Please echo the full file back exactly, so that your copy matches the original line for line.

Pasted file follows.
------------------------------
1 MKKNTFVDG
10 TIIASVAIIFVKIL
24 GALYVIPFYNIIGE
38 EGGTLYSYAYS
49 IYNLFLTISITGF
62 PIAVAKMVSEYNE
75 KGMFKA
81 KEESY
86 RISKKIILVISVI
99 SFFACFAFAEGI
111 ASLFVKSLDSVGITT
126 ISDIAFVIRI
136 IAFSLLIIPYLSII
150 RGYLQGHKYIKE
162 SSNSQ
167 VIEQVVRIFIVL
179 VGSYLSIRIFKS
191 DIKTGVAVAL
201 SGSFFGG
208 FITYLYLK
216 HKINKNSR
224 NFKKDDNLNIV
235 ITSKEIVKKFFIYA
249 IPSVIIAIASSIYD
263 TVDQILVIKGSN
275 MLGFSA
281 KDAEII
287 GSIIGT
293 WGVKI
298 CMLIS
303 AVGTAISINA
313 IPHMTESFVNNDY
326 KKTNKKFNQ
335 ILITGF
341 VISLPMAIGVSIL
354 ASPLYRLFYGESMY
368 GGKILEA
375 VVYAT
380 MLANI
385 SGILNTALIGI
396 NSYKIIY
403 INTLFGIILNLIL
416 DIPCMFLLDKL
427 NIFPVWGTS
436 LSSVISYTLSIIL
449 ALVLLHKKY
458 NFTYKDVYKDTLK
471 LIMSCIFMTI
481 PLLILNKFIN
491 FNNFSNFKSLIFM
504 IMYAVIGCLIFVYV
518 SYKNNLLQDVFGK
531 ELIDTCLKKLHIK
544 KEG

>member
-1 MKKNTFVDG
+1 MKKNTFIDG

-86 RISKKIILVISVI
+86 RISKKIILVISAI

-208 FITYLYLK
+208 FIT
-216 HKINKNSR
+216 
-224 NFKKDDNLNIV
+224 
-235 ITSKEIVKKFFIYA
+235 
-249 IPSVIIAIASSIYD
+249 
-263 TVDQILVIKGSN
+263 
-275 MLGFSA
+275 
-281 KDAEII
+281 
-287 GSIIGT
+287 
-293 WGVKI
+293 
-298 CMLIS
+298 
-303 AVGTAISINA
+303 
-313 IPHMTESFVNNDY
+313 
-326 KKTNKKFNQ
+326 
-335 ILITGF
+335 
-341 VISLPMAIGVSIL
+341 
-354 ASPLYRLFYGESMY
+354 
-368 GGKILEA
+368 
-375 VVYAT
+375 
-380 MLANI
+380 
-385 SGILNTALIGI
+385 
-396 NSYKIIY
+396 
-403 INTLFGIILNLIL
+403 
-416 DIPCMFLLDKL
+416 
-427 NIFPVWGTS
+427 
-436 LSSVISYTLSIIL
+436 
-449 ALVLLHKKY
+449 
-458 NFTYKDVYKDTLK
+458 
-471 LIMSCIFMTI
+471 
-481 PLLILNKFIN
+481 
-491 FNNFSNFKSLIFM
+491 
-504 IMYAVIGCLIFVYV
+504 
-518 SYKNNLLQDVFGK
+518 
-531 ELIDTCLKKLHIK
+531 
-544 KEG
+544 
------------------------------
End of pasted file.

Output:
1 MKKNTFVDG
10 TIIASVAIIFVKIL
24 GALYVIPFYNIIGE
38 EGGTLYSYAYS
49 IYNLFLTISITGF
62 PIAVAKMVSEYNE
75 KGMFKA
81 KEESY
86 RISKKIILVISVI
99 SFFACFAFAEGI
111 ASLFVKSLDSVGITT
126 ISDIAFVIRI
136 IAFSLLIIPYLSII
150 RGYLQGHKYIKE
162 SSNSQ
167 VIEQVVRIFIVL
179 VGSYLSIRIFKS
191 DIKTGVAVAL
201 SGSFFGG
208 FITYLYLK
216 HKINKNSR
224 NFKKDDNLNIV
235 ITSKEIVKKFFIYA
249 IPSVIIAIASSIYD
263 TVDQILVIKGSN
275 MLGFSA
281 KDAEII
287 GSIIGT
293 WGVKI
298 CMLIS
303 AVGTAISINA
313 IPHMTESFVNNDY
326 KKTNKKFNQ
335 ILITGF
341 VISLPMAIGVSIL
354 ASPLYRLFYGESMY
368 GGKILEA
375 VVYAT
380 MLANI
385 SGILNTALIGI
396 NSYKIIY
403 INTLFGIILNLIL
416 DIPCMFLLDKL
427 NIFPVWGTS
436 LSSVISYTLSIIL
449 ALVLLHKKY
458 NFTYKDVYKDTLK
471 LIMSCIFMTI
481 PLLILNKFIN
491 FNNFSNFKSLIFM
504 IMYAVIGCLIFVYV
518 SYKNNLLQDVFGK
531 ELIDTCLKKLHIK
544 KEG

>member
-1 MKKNTFVDG
+1 MKKNTFIDG

-86 RISKKIILVISVI
+86 RISKKIILVISAI

-208 FITYLYLK
+208 FIT
-216 HKINKNSR
+216 
-224 NFKKDDNLNIV
+224 
-235 ITSKEIVKKFFIYA
+235 
-249 IPSVIIAIASSIYD
+249 
-263 TVDQILVIKGSN
+263 
-275 MLGFSA
+275 
-281 KDAEII
+281 
-287 GSIIGT
+287 
-293 WGVKI
+293 
-298 CMLIS
+298 
-303 AVGTAISINA
+303 
-313 IPHMTESFVNNDY
+313 
-326 KKTNKKFNQ
+326 
-335 ILITGF
+335 
-341 VISLPMAIGVSIL
+341 
-354 ASPLYRLFYGESMY
+354 
-368 GGKILEA
+368 
-375 VVYAT
+375 
-380 MLANI
+380 
-385 SGILNTALIGI
+385 
-396 NSYKIIY
+396 
-403 INTLFGIILNLIL
+403 
-416 DIPCMFLLDKL
+416 
-427 NIFPVWGTS
+427 
-436 LSSVISYTLSIIL
+436 
-449 ALVLLHKKY
+449 
-458 NFTYKDVYKDTLK
+458 
-471 LIMSCIFMTI
+471 
-481 PLLILNKFIN
+481 
-491 FNNFSNFKSLIFM
+491 
-504 IMYAVIGCLIFVYV
+504 
-518 SYKNNLLQDVFGK
+518 
-531 ELIDTCLKKLHIK
+531 
-544 KEG
+544 